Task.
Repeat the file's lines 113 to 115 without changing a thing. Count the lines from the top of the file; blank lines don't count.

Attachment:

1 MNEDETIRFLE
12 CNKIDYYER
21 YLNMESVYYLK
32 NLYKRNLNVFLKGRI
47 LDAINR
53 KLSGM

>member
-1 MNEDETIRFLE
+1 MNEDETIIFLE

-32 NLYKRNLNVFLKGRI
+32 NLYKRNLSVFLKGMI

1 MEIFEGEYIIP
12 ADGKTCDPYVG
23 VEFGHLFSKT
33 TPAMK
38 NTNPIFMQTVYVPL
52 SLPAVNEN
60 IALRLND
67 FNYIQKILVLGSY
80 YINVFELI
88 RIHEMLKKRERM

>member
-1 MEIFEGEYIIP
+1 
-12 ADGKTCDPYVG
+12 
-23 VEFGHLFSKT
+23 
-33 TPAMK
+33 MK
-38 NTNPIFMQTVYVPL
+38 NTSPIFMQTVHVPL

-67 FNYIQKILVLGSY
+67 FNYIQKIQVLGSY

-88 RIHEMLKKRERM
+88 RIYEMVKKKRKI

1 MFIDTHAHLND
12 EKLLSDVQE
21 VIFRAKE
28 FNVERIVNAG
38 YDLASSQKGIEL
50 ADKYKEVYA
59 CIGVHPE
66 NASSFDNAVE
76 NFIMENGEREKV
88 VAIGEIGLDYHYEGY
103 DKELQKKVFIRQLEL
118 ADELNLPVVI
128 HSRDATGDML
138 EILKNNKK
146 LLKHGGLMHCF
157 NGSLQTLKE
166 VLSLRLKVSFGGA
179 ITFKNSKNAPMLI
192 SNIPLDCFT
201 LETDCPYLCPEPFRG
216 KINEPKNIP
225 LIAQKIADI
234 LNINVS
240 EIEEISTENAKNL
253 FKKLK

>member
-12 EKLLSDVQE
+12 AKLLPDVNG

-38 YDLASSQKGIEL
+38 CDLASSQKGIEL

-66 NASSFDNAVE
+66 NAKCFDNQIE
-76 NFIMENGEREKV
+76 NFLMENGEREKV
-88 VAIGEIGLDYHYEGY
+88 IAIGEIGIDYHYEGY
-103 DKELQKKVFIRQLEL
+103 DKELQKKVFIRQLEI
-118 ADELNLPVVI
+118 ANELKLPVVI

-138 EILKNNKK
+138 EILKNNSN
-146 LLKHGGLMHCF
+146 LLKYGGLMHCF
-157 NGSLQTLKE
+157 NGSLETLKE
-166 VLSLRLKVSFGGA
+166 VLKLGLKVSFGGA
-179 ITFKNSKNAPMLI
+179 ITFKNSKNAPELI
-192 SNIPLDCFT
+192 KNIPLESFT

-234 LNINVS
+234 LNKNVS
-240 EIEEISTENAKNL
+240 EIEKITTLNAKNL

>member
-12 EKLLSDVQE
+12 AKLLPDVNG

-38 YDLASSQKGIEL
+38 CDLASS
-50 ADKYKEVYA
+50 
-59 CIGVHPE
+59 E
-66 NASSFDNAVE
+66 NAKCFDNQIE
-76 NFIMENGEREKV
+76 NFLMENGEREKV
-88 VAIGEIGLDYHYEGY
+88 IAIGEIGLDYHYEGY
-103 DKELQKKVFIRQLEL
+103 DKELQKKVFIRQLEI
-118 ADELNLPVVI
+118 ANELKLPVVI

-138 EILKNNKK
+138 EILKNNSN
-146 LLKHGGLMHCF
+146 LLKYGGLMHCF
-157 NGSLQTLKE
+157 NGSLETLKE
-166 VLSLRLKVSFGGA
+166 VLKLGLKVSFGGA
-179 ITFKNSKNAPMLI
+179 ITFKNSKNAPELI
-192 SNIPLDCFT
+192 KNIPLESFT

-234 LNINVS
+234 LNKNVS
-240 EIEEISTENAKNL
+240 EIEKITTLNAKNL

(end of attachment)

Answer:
+138 EILKNNSN
-146 LLKHGGLMHCF
+146 LLKYGGLMHCF